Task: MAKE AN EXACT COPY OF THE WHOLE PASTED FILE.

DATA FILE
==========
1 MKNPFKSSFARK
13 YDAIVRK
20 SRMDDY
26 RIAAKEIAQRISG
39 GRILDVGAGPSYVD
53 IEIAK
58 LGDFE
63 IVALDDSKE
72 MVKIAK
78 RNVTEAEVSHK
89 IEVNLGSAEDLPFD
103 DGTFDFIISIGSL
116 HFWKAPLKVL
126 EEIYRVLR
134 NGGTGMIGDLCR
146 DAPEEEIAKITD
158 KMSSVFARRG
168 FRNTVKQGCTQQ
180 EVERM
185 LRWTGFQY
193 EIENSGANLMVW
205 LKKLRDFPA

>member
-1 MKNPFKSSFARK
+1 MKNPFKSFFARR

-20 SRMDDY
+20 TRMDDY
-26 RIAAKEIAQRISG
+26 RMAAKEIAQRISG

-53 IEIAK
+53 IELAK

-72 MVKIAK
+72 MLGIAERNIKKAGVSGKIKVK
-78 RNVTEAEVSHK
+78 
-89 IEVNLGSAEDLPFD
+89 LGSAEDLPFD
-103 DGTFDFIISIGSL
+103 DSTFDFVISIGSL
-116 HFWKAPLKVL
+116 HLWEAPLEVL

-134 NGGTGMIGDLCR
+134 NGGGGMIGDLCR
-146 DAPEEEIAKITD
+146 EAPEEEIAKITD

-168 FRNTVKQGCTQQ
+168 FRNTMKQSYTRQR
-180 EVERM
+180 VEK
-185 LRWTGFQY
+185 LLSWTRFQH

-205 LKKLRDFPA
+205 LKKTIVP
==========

1 MKNPFKSSFARK
13 YDAIVRK
20 SRMDDY
26 RIAAKEIAQRISG
39 GRILDVGAGPSYVD
53 IEIAK
58 LGDFE
63 IVALDDSKE
72 MVKIAK
78 RNVTEAEVSHK
89 IEVNLGSAEDLPFD
103 DGTFDFIISIGSL
116 HFWKAPLKVL
126 EEIYRVLR
134 NGGTGMIGDLCR
146 DAPEEEIAKITD
158 KMSSVFARRG
168 FRNTVKQGCTQQ
180 EVERM
185 LRWTGFQY
193 EIENSGANLMVW
205 LKKLRDFPA

>member
-1 MKNPFKSSFARK
+1 MKNPFKSFFARR

-20 SRMDDY
+20 TRMDDY
-26 RIAAKEIAQRISG
+26 RMAAKEIAQRISG

-53 IEIAK
+53 IELAK

-72 MVKIAK
+72 MLGIAERNIKKAGVSGKIKVK
-78 RNVTEAEVSHK
+78 
-89 IEVNLGSAEDLPFD
+89 LGSAEDLPFD
-103 DGTFDFIISIGSL
+103 DSTFDFVISIGSL
-116 HFWKAPLKVL
+116 HLWEAPLEVL

-134 NGGTGMIGDLCR
+134 NGGGGMIGDLCR
-146 DAPEEEIAKITD
+146 EAPEEEIAKITD

-168 FRNTVKQGCTQQ
+168 FRNTMKQSYTRQR
-180 EVERM
+180 VEK
-185 LRWTGFQY
+185 LLSWTRFQH

-205 LKKLRDFPA
+205 LKKTIVP